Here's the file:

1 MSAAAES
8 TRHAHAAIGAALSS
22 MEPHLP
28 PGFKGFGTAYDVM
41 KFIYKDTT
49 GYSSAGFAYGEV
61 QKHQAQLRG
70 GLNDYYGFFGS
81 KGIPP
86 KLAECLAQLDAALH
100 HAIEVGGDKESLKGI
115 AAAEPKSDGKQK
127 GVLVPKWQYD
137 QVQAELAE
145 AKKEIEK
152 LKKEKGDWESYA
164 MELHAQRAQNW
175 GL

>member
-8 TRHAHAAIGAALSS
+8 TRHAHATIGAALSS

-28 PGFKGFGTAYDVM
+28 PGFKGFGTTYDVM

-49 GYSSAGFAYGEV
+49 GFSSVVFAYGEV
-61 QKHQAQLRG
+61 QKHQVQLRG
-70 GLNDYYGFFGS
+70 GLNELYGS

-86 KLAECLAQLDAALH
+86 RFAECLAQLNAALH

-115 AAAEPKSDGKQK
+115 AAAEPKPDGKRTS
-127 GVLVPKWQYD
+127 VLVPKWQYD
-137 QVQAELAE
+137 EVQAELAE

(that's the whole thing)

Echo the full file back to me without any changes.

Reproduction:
1 MSAAAES
8 TRHAHAAIGAALSS
22 MEPHLP
28 PGFKGFGTAYDVM
41 KFIYKDTT
49 GYSSAGFAYGEV
61 QKHQAQLRG
70 GLNDYYGFFGS
81 KGIPP
86 KLAECLAQLDAALH
100 HAIEVGGDKESLKGI
115 AAAEPKSDGKQK
127 GVLVPKWQYD
137 QVQAELAE
145 AKKEIEK
152 LKKEKGDWESYA
164 MELHAQRAQNW
175 GL

>member
-8 TRHAHAAIGAALSS
+8 TRHAHATIGAALSS

-28 PGFKGFGTAYDVM
+28 PGFKGFGTTYDVM

-49 GYSSAGFAYGEV
+49 GFSSVVFAYGEV
-61 QKHQAQLRG
+61 QKHQVQLRG
-70 GLNDYYGFFGS
+70 GLNELYGS

-86 KLAECLAQLDAALH
+86 RFAECLAQLNAALH

-115 AAAEPKSDGKQK
+115 AAAEPKPDGKRTS
-127 GVLVPKWQYD
+127 VLVPKWQYD
-137 QVQAELAE
+137 EVQAELAE